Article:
I find it mildly amusing that many of the companies that talk about embracing social media still take five days to get a press release out of the door. The emergence of social media has held up a mirror to businesses, political parties and other institutions, and the image it has shown them is not particularly attractive. The connected consumer has come face to face with the disconnected corporation.

Our world is messy and bewilderingly complex and the public mood is cynical, mildly subversive and increasingly adversarial. The institutions and senior managers best placed to thrive in this new world are loose: they have come to terms with the chaos and ambiguity of the modern world, embraced new forms of informal communal activity and harnessed new technology to help them operate in as close to real time as is possible. All of which makes them better equipped to deal with the rapidly changing expectations of employees, customers and other key stakeholders. Being loose won’t necessarily make them future-proof, but it gives them a chance of responding effectively to whatever the world throws their way.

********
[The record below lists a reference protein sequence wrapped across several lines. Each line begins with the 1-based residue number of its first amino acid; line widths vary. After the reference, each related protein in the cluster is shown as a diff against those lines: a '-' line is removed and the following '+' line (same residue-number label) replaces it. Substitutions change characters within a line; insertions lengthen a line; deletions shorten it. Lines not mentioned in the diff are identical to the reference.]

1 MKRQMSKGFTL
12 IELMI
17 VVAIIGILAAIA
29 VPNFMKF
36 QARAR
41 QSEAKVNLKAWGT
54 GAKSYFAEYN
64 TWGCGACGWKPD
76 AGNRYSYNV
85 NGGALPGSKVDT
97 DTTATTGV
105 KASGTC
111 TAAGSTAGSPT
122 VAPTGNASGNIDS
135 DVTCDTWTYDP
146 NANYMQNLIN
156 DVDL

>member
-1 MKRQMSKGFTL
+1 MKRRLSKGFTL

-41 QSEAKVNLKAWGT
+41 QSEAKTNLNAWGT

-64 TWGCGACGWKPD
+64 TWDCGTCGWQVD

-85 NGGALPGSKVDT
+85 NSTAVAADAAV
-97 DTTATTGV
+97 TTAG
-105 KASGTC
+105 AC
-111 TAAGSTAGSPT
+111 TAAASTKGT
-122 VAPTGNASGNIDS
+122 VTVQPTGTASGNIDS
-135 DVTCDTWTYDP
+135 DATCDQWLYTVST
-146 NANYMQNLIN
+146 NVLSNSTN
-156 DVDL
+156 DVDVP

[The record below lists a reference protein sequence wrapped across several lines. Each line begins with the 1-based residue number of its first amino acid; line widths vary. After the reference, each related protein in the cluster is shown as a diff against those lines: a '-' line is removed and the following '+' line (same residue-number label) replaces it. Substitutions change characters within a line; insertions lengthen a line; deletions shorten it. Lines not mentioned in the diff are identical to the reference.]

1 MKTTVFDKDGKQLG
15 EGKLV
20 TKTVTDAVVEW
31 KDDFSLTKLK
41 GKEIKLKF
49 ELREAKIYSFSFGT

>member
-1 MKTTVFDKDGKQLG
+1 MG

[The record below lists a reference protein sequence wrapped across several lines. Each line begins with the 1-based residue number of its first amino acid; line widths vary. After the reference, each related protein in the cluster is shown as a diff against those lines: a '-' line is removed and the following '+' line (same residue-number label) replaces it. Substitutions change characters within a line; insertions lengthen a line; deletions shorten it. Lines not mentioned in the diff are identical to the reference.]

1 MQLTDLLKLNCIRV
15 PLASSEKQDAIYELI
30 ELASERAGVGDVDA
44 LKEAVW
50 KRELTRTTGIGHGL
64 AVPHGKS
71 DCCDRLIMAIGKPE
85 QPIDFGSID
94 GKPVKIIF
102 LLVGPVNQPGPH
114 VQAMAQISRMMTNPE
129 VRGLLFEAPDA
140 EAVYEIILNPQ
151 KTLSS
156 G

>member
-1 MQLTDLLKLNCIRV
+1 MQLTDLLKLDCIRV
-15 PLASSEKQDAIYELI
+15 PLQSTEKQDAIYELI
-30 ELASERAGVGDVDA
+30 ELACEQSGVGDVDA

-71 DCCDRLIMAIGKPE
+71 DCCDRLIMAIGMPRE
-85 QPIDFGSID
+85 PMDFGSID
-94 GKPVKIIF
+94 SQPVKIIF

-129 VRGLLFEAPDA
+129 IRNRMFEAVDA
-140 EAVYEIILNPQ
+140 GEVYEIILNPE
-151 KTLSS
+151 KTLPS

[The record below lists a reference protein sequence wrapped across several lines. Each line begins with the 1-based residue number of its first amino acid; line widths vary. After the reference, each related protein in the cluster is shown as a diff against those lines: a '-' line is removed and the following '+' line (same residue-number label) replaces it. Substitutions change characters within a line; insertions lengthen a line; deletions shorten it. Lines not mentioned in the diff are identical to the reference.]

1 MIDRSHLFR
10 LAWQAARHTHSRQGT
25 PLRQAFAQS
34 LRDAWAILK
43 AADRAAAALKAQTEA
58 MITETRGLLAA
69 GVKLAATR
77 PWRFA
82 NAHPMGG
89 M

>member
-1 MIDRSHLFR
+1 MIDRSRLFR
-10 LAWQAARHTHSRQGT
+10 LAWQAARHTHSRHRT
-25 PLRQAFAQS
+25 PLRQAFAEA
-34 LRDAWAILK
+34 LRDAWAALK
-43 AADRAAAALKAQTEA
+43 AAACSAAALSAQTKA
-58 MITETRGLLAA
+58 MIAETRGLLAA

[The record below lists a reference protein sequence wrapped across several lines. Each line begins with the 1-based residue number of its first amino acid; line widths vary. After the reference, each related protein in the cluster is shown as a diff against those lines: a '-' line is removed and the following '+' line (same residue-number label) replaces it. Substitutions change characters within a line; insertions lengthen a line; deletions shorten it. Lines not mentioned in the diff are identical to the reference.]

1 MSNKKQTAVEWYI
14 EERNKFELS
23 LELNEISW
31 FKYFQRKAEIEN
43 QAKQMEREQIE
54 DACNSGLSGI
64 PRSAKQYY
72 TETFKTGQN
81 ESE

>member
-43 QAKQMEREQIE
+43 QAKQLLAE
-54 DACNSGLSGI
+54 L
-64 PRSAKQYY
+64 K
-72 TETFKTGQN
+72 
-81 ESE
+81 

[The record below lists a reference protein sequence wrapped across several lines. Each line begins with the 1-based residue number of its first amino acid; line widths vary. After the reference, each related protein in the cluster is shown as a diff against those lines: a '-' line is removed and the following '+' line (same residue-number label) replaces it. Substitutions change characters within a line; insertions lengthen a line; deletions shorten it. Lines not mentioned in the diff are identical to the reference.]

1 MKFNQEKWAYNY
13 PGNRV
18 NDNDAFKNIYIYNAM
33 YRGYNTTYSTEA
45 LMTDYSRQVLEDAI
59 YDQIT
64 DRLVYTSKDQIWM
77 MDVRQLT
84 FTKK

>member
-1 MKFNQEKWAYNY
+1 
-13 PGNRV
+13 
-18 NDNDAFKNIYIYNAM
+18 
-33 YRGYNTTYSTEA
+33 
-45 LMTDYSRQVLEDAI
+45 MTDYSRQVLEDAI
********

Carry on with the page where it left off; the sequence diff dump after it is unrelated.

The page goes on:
‘Loose’ by Martin Thomas will be published on 3 March 2011 by Business Plus